NASA's other rocket for hire, Antares, is poised for test launch
The Antares rocket, built by Orbital Sciences Corp., is set for a first test launch Wednesday evening, weather permitting. Its maker is, like SpaceX, under contract with NASA to ferry cargo to the International Space Station.
"It's going to be the biggest and loudest and brightest thing that's ever been launched from Wallops," says Frank Culbertson, a former NASA astronaut and the executive vice president who oversees Orbital Sciences' advanced-programs group. The facility typically launches sounding rockets, research balloons, and conducts aviation research. It hasn't been the site of an orbital mission since 1985.
This mission's goal is to place a dummy version of the company's Cygnus cargo carrier into orbit. If it succeeds, the company aims to launch a loaded cargo module to the station this summer in a demonstration of its ability to meet NASA's standard for operating at the space station. If all goes well on that mission, the company plans the first formal delivery of cargo in the fall, under a $1.9-billion contract with the space agency.
For Orbital Sciences, Wednesday's launch represents a vital milestone along its path from late entry into NASA under the agency's Commercial Orbital Transportation Services (COTS) program to launch pad.
"My confidence level is very high," Mr. Culbertson said during a prelaunch briefing Tuesday. The company has been working on the rocket for six years. It's the latest in a line of launch vehicles the company has built in the more than 30 years it has been building rockets, satellites, and other space hardware for civilian and military use.
For NASA, Antares and the new launch facility built to service it represent "a critical capability not only for NASA and the ISS program, but for the entire nation," offers Phil McAlister, the agency's director of commercial spaceflight development.
"We saw after Columbia how tenuous our lifeline is to low-Earth orbit," he adds, referring to the Columbia disaster in February 2002, when the shuttle disintegrated on reentry, killing its seven-member crew. "That one tragic accident made it really challenging for NASA to maintain the ISS during that very difficult period of time."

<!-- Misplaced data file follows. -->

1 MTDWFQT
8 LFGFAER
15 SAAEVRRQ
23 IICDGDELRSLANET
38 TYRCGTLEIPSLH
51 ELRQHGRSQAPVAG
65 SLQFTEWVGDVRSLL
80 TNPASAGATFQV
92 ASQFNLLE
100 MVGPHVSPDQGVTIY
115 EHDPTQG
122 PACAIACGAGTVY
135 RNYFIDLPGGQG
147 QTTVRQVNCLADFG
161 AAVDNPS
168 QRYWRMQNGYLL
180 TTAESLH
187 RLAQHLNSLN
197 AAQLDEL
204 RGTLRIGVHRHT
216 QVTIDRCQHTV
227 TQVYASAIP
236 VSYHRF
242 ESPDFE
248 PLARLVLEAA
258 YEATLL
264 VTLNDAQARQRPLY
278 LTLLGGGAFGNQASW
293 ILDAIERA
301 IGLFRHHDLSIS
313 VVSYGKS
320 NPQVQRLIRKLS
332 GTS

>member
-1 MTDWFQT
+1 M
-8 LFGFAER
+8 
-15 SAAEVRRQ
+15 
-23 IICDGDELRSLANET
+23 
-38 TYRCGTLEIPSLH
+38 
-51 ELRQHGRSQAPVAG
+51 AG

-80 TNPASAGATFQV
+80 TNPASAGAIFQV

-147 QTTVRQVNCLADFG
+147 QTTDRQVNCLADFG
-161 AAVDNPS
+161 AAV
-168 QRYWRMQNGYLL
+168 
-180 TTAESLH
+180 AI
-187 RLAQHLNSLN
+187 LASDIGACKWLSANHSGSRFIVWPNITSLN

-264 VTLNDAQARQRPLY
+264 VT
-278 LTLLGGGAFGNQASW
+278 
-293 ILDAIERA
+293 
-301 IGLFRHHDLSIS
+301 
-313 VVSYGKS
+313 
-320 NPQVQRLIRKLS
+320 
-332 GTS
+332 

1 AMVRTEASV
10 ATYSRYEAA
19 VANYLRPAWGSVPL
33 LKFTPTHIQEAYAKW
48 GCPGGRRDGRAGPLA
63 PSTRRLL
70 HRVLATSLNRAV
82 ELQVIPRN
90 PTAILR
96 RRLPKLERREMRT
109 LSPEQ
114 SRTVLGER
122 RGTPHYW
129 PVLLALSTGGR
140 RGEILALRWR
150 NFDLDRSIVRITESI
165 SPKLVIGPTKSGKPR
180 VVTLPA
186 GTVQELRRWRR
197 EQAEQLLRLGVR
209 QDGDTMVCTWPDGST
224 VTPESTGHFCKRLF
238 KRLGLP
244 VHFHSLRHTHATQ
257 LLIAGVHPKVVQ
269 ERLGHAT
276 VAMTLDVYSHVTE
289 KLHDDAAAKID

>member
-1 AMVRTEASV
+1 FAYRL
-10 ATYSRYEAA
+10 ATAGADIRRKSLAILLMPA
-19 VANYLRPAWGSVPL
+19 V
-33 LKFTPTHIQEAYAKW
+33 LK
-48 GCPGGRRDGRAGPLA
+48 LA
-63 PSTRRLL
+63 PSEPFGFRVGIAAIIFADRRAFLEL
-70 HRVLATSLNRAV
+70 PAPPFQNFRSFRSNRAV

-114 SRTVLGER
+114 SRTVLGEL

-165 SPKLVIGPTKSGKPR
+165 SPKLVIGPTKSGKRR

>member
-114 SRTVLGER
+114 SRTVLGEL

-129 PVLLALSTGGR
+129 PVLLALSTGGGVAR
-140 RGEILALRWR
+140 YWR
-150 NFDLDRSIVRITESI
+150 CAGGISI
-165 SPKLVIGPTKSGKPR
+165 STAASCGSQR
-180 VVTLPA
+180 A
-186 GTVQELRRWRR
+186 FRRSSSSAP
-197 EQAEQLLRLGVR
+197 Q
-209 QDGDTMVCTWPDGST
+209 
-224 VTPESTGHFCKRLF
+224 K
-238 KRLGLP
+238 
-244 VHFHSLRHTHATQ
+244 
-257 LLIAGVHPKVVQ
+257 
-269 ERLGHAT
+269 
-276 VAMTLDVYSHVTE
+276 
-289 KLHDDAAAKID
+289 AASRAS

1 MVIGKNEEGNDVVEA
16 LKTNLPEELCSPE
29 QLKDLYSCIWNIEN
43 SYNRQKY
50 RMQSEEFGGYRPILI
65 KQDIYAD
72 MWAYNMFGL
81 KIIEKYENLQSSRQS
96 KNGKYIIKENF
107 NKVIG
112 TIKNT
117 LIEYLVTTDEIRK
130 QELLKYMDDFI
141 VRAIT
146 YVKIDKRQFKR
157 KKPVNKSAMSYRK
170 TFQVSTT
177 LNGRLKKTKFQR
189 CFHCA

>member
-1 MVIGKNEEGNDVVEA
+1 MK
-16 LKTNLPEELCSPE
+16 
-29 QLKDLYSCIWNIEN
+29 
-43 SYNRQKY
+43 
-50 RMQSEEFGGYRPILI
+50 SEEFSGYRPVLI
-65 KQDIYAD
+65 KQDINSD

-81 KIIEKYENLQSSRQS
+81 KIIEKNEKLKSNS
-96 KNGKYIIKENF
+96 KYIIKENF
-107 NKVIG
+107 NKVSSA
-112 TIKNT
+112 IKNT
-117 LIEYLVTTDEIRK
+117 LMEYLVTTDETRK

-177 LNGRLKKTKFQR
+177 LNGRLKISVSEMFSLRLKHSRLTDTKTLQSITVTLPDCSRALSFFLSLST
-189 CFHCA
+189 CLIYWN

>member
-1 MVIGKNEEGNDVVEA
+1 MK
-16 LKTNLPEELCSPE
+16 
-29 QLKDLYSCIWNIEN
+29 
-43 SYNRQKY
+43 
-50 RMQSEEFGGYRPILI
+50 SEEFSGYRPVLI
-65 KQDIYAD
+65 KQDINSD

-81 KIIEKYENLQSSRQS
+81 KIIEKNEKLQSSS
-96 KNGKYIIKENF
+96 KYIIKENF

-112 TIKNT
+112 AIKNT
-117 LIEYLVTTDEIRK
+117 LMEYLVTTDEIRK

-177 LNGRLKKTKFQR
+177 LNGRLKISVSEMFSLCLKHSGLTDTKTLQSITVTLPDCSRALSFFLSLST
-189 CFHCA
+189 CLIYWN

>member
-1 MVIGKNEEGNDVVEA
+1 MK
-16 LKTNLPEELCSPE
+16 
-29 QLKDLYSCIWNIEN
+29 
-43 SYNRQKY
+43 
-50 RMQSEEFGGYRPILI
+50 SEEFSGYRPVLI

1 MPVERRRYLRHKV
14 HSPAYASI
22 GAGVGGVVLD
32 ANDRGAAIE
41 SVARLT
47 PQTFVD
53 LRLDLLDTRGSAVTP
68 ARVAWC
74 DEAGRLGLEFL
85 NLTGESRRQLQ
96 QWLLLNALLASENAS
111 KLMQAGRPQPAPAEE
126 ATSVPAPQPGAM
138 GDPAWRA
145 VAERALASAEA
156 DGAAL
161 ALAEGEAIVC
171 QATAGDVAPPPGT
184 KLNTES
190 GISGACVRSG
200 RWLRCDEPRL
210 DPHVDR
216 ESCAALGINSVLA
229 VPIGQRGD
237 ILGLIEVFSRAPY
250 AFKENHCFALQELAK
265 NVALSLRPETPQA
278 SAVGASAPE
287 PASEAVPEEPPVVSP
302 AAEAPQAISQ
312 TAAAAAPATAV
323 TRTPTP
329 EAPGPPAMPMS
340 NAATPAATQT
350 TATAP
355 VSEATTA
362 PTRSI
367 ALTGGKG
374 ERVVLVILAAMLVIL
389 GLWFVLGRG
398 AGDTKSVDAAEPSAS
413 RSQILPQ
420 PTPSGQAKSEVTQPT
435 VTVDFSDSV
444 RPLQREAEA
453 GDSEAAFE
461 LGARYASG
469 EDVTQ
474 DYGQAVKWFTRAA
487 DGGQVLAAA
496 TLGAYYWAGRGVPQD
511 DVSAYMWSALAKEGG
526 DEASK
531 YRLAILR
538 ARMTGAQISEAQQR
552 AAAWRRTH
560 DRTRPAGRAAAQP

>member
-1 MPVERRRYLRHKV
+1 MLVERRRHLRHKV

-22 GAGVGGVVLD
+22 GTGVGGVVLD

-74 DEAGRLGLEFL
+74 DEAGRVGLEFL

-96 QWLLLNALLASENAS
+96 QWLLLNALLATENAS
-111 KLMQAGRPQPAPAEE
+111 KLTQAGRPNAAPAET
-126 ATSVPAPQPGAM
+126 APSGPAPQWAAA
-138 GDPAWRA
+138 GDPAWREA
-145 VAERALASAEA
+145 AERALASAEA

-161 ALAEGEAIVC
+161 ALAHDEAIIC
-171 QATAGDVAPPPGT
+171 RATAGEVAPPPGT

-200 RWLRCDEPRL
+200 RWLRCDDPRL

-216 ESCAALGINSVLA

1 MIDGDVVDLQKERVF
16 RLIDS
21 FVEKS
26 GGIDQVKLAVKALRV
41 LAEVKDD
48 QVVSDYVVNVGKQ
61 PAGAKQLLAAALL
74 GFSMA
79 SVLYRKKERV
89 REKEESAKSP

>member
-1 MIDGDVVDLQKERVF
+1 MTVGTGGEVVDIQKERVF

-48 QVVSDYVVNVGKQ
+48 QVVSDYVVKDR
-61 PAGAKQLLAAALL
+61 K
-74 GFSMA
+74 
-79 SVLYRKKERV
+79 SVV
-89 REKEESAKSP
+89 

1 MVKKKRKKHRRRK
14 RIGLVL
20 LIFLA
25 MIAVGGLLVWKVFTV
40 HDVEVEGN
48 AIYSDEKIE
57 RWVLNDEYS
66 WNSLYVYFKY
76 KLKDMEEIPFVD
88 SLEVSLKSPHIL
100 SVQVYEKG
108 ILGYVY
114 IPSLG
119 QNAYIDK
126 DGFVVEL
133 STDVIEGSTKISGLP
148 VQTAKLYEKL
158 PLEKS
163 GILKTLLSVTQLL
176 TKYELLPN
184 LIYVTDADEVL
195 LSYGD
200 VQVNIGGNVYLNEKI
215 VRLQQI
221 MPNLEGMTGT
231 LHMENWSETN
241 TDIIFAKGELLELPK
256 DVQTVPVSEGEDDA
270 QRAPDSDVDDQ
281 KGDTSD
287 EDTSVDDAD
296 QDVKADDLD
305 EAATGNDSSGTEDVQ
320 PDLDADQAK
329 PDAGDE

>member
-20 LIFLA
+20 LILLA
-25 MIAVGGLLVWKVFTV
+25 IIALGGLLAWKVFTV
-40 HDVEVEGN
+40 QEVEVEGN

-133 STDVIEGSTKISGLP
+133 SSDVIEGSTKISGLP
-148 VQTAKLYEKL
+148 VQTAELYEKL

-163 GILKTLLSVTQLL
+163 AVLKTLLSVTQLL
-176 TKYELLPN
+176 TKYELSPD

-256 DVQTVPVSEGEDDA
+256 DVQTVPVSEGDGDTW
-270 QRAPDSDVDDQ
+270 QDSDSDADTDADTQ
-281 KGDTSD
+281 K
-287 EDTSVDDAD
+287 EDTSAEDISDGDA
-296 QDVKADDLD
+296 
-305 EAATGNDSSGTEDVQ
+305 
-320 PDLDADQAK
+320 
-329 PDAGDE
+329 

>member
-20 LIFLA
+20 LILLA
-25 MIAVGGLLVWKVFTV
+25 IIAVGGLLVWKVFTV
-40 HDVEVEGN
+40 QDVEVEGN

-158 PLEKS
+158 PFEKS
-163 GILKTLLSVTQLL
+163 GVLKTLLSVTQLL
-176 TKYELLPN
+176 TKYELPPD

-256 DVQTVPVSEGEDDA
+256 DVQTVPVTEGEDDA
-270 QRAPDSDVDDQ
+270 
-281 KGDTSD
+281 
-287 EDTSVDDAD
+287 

Having two companies ferrying goods, each using independently designed and built rockets and independent launch facilities, provides "assured access -- a significantly higher confidence level in our ability to deliver cargo" in ways that can help the station become the research lab it was intended to be. It also could increase the prospect of adding a seventh crew member to the space station's complement to help conduct research, rather than the current six crew members, he says.
For the region of the Virginia coast that hosts Wallops Island and its Mid Atlantic Regional Spaceport, which sits at the southern tip of NASA's facility, regular cargo service to the space station and orbital launches for other customers mean jobs, noted Dale Nash, executive director of Virginia's Commercial Spaceflight Authority.
Unlike Space Exploration Technology Corp. (SpaceX), which completed its second successful space-station resupply mission in March, Orbital Sciences is a latecomer to NASA's commercial-transport program, notes Lennard Fisk, a professor of space science at the University of Michigan in Ann Arbor and a member of Orbital Science's board of directors.
He notes that initially, NASA picked SpaceX and another newcomer to the aerospace industry, Rocketplane Kistler, to transport cargo and eventually crews to the space station.
Part of the deal with NASA involved raising money to share the financial risk of developing their spacecraft. SpaceX had the deep pockets of founder and chief technology officer Elon Musk, co-founder of the online payment service PayPal. That was augmented by investments from private-equity firms.
But Rocketplane Kistler was unable to meet the financial milestones NASA set for it. Just over a year after NASA announced the two companies as participants, the agency canceled its agreement with Rocketplane Kistler.
Meanwhile, Orbital Sciences had been developing a new "medium lift" rocket to replace older rockets in its stable with comparable cargo capacity. And NASA was looking to replace Rocketplane Kistler as the second cargo carrier under the COTS program.
"It was a good fit," Culbertson said of NASA's interest in what Orbital Sciences could offer.
Now, after a six-year effort to erect Antares on a launch pad, "the hardware is ready, it's been through its own testing, and I think we're going to see a nice show tomorrow," Culbertson said.
The launch window runs from 5 p.m. to 8 p.m. Wednesday, and mission planners say they hope to loft Antares as early as possible during that time span. The current weather forecast calls for a 55 percent chance that conditions will be unacceptable for launch.